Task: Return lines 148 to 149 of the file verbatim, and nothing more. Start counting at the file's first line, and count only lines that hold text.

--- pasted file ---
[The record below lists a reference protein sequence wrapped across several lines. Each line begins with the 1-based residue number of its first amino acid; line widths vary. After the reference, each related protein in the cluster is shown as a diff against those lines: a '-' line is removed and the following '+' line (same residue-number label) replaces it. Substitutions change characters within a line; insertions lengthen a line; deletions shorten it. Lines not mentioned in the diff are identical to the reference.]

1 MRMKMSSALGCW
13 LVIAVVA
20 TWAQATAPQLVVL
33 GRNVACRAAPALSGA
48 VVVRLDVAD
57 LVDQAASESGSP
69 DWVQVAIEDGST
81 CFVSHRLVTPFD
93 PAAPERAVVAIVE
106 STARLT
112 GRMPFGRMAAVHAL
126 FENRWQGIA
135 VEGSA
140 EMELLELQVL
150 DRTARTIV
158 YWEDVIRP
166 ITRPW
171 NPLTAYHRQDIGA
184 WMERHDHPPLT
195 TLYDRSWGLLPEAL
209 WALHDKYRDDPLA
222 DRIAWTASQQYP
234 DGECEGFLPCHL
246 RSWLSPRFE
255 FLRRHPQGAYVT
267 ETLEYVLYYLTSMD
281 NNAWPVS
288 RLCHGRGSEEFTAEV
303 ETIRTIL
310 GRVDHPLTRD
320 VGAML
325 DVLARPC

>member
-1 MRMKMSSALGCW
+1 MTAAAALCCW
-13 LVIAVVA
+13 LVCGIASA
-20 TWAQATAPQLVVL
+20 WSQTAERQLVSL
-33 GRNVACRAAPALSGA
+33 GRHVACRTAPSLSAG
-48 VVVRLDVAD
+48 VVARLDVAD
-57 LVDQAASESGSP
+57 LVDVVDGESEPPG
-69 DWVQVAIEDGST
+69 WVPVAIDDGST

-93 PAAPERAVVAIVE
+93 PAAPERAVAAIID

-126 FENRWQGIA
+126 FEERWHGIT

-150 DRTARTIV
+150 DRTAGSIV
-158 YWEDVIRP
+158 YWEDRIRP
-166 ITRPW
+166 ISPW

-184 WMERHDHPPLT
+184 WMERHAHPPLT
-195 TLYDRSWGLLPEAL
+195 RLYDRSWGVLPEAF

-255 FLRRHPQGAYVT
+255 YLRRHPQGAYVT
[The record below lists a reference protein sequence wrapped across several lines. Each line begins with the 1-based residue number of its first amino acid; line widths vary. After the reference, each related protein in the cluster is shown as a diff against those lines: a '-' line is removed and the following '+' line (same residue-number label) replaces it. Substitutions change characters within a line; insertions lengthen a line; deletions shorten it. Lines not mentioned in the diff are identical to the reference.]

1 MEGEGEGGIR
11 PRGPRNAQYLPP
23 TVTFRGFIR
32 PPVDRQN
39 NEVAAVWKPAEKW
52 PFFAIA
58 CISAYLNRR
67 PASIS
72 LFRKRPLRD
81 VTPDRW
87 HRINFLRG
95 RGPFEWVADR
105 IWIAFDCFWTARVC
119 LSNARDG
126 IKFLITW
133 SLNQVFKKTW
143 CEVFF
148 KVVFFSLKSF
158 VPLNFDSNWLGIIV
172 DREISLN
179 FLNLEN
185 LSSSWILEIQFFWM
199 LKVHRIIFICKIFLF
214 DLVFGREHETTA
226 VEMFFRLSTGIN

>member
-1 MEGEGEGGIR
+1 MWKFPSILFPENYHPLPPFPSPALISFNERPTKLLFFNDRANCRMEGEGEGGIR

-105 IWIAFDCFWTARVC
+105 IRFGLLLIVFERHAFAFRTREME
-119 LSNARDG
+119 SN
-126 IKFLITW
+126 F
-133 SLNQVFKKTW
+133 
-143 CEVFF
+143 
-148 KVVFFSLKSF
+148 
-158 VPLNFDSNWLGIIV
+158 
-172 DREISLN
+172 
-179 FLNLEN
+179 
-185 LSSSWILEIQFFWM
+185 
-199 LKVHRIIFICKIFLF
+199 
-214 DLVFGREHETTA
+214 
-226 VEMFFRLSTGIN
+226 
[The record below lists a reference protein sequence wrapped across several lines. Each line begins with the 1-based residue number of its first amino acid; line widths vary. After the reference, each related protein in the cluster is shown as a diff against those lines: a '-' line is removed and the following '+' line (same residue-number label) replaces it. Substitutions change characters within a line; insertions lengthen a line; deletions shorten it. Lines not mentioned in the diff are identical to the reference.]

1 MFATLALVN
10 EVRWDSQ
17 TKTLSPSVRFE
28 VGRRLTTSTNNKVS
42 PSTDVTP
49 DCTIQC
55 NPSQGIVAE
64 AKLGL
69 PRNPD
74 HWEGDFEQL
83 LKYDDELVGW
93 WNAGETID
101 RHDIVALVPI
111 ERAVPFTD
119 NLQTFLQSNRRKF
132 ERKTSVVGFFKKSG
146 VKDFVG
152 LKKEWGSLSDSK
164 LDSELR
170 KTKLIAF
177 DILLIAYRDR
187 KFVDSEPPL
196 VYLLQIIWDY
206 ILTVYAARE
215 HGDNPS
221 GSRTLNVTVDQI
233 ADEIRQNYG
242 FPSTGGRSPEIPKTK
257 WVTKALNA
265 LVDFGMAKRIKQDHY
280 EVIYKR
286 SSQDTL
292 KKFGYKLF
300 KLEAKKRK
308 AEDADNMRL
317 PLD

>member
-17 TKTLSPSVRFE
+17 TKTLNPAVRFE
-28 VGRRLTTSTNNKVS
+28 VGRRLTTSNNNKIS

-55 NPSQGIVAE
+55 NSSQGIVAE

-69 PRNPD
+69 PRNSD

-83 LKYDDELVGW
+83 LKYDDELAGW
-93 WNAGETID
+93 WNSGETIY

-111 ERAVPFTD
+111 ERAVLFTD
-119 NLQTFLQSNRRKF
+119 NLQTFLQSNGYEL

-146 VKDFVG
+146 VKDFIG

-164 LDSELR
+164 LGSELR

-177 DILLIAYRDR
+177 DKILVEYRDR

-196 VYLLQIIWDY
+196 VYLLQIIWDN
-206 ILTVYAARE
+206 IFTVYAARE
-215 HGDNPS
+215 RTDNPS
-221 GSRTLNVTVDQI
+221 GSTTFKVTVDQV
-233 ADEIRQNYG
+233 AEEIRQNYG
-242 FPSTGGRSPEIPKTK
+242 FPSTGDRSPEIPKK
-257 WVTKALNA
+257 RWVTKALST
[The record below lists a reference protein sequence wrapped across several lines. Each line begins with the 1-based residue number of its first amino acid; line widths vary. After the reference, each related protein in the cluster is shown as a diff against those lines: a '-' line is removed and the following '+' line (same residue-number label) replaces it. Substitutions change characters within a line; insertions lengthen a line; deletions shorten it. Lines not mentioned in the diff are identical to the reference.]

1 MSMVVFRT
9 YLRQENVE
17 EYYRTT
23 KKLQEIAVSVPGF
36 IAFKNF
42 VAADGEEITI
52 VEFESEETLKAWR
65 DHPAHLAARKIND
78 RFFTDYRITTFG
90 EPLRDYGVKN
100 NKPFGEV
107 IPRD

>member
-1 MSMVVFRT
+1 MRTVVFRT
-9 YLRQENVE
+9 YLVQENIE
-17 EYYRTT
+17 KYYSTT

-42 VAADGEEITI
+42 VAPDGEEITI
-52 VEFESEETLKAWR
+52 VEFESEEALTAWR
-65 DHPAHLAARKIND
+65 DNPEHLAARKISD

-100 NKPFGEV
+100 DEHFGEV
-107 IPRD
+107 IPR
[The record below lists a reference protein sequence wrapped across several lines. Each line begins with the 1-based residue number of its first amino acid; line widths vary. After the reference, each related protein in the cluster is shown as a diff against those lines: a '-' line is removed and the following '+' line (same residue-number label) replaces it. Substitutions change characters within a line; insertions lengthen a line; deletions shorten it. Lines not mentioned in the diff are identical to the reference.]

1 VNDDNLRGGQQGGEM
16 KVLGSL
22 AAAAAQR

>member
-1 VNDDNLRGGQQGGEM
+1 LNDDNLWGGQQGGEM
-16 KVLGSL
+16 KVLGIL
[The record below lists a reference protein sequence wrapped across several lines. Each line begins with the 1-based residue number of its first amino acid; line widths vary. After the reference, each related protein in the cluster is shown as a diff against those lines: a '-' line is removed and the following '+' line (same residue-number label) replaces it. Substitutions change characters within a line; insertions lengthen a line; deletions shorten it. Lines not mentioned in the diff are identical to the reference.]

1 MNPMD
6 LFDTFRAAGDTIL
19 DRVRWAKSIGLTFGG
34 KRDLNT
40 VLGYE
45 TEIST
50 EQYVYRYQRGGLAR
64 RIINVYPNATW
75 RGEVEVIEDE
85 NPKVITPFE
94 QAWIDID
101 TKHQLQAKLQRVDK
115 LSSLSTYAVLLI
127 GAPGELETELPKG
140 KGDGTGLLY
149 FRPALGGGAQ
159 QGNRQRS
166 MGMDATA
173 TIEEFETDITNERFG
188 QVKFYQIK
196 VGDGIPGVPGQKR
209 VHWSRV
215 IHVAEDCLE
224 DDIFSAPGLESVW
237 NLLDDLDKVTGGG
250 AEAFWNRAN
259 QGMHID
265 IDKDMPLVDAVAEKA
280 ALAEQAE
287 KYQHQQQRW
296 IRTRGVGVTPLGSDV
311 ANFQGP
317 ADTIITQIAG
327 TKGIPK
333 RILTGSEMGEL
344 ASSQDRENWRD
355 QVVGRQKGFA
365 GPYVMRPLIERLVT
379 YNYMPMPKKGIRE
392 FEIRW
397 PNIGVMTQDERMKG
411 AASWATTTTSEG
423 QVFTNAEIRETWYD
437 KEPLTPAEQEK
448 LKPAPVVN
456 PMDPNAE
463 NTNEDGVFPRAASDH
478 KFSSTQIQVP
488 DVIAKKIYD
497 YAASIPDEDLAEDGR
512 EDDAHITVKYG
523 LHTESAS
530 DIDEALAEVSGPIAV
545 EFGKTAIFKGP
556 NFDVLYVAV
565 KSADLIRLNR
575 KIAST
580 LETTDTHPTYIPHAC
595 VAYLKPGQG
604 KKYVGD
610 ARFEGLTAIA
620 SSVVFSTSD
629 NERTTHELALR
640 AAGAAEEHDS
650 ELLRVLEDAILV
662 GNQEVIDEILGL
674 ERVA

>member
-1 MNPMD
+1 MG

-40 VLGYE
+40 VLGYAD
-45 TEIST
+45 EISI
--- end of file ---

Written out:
242 FPSTGGRSPEIPKTK
257 WVTKALNA